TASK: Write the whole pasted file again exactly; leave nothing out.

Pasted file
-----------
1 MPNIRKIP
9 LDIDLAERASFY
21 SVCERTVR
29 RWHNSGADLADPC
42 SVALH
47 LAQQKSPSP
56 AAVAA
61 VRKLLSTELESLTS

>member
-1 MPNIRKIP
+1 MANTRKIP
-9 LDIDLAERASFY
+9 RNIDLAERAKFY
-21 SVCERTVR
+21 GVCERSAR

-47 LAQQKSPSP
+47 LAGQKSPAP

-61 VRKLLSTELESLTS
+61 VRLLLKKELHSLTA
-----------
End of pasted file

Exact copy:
1 MPNIRKIP
9 LDIDLAERASFY
21 SVCERTVR
29 RWHNSGADLADPC
42 SVALH
47 LAQQKSPSP
56 AAVAA
61 VRKLLSTELESLTS

>member
-1 MPNIRKIP
+1 MANTRKIP
-9 LDIDLAERASFY
+9 RNIDLAERAKFY
-21 SVCERTVR
+21 GVCERSAR

-47 LAQQKSPSP
+47 LAGQKSPAP

-61 VRKLLSTELESLTS
+61 VRLLLKKELHSLTA